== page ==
I make a living from writing a piece of commercial software that runs on
a bunch of different operating systems, one of them being the one you

We use the Intel C++ compiler on that platform.  We have to. Because the
opearting system vendor do not have a C++ compiler themselves - they do
have a compiler called "C++", but it does not understand the language.
We only have two major problems left with C++ support on that platform;
that Intel rely on the OS vendor's linker and STL - those are the two
weak links that are left.

So, honestly, I cannot say that they favour C++. If they do, they have
one sick way of showing it  ;)

They do favour "bad C with extensions" though - I've seen a lot of such
code (on many platforms) being labelled as C++, so that might be where
the confusion comes from  ;)

Now, you can look at my statements as I'm arguing for a solution which
would fit in an ideal world (which we do not live in) - this is not my
intention. I am just trying to point out that things have changed the
past 10 years, and what was true about a language under development 10
years ago just may not be the entire truth about what that language has
evolved into today.

> This isn't intended to be a purely a joke observation.  I would rather
> advance it as evidence that contrary to expectations it is MORE
> difficult to write and maintain a complex application in C++.

I think this boils down to how well written the application is - and
that will hold true for any language out there.

I have seen unreadable ML - something I was told at university was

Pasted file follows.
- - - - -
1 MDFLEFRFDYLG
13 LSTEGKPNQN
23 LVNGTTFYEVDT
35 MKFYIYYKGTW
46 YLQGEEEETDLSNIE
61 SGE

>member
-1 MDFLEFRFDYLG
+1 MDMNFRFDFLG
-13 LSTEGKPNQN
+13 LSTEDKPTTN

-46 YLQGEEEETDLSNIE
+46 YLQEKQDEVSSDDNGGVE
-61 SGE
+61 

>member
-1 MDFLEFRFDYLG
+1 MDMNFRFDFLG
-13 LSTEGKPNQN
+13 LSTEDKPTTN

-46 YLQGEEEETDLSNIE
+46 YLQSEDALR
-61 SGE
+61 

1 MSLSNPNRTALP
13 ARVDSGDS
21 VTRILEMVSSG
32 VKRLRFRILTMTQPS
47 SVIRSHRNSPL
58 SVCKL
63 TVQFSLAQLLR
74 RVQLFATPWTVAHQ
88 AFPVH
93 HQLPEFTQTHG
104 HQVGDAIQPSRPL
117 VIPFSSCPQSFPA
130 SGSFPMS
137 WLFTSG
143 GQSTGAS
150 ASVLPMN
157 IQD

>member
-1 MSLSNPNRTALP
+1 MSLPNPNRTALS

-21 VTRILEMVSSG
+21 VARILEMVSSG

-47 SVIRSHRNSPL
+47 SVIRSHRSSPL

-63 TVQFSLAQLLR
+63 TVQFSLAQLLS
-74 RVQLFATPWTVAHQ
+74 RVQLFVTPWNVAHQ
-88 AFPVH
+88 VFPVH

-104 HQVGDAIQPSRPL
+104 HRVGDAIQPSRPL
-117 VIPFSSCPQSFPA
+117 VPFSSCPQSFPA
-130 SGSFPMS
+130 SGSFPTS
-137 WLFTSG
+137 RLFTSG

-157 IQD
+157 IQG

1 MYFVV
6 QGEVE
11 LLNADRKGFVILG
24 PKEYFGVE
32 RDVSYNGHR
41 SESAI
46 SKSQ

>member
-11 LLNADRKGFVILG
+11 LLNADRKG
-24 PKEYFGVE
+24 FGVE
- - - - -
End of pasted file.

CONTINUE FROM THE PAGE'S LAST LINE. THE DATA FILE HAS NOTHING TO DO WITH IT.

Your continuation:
impossible (yeah, I didn't believe them either).

> The very
> features of C++ that are intended to make an application "portable" and
> "extensible" are a deadly trap, because portability and extensibility
> are largely an illusion.

Maybe I misunderstand, or maybe you know a dark corner of C++ that I
don't (that's not impossible at all :)

But for platform portability I use makefile rules to compile different
implementations of code prototyped in a common header file.  Same as I
do in C.

> To go all gooey and metaphorical, programming seems to be a holistic
> enterprise with lots of layering and feathering of the brush strokes to
> achieve a particular effect with C providing access to the entire
> palette (it was somebody on this list, I believe, that referred to C as
> a "thin veneer of upper-level language syntax on top of naked
> assembler").  C++, in the same metaphor, is paint by numbers.  It
> ENCOURAGES you to create blocks to be filled in with particular colors,
> and adds a penalty to those that want to go in and feather.

Hmm....  I would say, C++ allows you to write "quite" efficient code
really darn easily.  If "quite" is not good enough, it allows you to do
what C would have forced you to;  to write the stuff yourself.  With no
run-time performance difference between C and C++.

You can say C++ might encourage people to accept the "quite" efficient
solution, whereas a "real" C programmer would have spent that extra
week writing yet another AVL tree implementation instead of using the
existing RB tree provided by the STL.

But there is nothing that stops you from spending that week and
re-inventing the AVL tree in C++ either.

Now some C programmers would say "but there are standard implementations